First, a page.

In 1975, the fossilized remains of a 35-ft mosasaur, the Prognathadon stadtmani, were discovered by fifteen-year-old Gary L. Thompson* near Delta, Colorado. These remains were excavated by a team of paleontologists from BYU soon after and have been kept in the stores of BYU’s Museum of Paleontology for decades.
Joshua Lively, a grad student from the University Texas, recently stumbled upon the remains and recognized that there might be more scientific value in the mosasaur fossils than previously considered.
“In science, there’s always a lot of serendipity,” said Lively.
Lively is currently conducting his PhD research on the evolutionary dynamics of North American mosasaurs in the Late Cretaceous Period. He came to Provo to collect some data on BYU’s specimen for the sake of thoroughness, but soon realized that stadtmani provided some unique clues about mosasaur diversification.
“It was a complete accident actually, just coming in to collect some data on the animal and realizing ‘well, this really deserves its own new paper,’” he explained. In fact, Lively realized that due to the uniqueness of the species and the fact that much more of the animal had been prepared for study since its original description in 1999, it might even need to be classified under a new genus.
The Prognathadon stadtmani specimen has characteristics in common with both primitive and more recent mosasaurs, making it a key link in the evolutionary chain of the family. Of particular interest is the structure of the quadrate bone, which is located in the jaw joint and is similar to the human ear. In more recent Prognathadon, the quadrate bone is fused to other bones in the jaw, but that fusion is not present in Prognathadon stadtmani.
Another difference was that BYU’s specimen was significantly larger than its predecessors. The average mosasaur before stadtmani was about fifteen feet long, with a jaw that measured about half a meter. Stadtmani measures thirty-five feet and has a jaw length of more than a meter—more than twice the size. While other mosasaurs were eating fish and shellfish, the stadtmani “could probably eat anything it could fit in its mouth,” said Lively.
Lively explained how this observational data is used. Just like a geneticist will take thousands of DNA or RNA base pairs and run them through a software that will produce an evolutionary tree, paleontologists run a similar analysis.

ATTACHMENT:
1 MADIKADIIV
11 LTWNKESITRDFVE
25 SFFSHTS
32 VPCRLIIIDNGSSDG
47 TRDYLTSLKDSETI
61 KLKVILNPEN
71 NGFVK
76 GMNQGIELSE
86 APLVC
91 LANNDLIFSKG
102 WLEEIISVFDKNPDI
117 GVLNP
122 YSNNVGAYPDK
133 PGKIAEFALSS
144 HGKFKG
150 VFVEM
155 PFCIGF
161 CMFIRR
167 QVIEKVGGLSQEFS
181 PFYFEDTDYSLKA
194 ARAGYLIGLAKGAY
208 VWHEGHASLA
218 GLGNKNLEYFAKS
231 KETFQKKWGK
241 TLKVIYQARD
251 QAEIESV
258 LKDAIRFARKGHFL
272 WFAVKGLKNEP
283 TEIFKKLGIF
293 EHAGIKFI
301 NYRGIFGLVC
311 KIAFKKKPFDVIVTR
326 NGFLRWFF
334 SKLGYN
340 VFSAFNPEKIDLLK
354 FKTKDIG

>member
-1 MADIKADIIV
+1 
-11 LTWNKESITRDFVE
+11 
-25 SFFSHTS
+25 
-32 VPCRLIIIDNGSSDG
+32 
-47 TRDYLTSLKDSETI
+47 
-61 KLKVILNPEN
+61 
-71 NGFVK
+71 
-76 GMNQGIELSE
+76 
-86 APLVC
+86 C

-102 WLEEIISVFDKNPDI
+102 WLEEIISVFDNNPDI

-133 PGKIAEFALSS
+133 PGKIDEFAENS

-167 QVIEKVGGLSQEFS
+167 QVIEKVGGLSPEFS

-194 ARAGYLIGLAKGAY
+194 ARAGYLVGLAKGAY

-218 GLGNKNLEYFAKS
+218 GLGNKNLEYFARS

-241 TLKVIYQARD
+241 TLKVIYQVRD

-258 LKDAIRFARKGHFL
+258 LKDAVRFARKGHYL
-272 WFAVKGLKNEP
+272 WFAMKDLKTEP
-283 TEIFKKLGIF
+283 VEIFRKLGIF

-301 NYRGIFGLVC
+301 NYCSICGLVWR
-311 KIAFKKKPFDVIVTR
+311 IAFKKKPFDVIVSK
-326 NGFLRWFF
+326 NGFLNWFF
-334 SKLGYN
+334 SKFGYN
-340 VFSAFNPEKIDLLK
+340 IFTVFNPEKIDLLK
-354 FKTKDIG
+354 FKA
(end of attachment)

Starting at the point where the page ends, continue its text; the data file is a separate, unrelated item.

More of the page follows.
“We’re just limited in that we don’t have thousands of base pairs. We just have hundreds of anatomical features on the skeleton,” said Lively. A paleontologist will use 100-200 morphological characteristics and “run that through a computer program . . . and that gives us this branching family tree.”
Why does understanding the evolution of an ancient species matter today? The Late Cretaceous Period had a particularly warm climate, perhaps comparable to our current warming climate.
“We can look at evolutionary patterns in the Cretaceous Period and try to understand: do the same set of ecological and evolutionary laws carry over [to all] times of globally warm climate?,” said Lively. He hopes that evolutionary changes in animals like the mosasaur can be used to predict what might happen to today’s species if the planet continues warming. “We can use hot-house times as an analog for what the future of our planet may hold,” he said.
Some geologists will study periods of warm climate in earth’s more recent geologic past because these animals in these periods are more similar to the fauna found on earth today. However, Lively says that research in more recent warm eras, like the Paleocene or Eocene, may not be as relevant because these eras were immediately preceded by mass extinctions. The Cretaceous Period is an important era to study because it had a much more mature global ecosystem, similar to our ecosystem today.
As a more personal message, Lively wants Utah residents to know that “the collection at BYU is really special. . . . It’s a neat point of pride for a university when you have such a great collection like that.” (Visit http://geology.byu.edu/museum to check out BYU’s Paleontology Collection)
*In May 2017, the CPMS article “Mosasaur: Died in cretaceous period, found in 1975, displayed in 2017” stated that Craig Slover was the original discoverer of the mosasaur fossil. Upon further investigation, documents indicate that Gary Thompson discovered the fossil.
—Lia Ludlam, College of Physical and Mathematical Sciences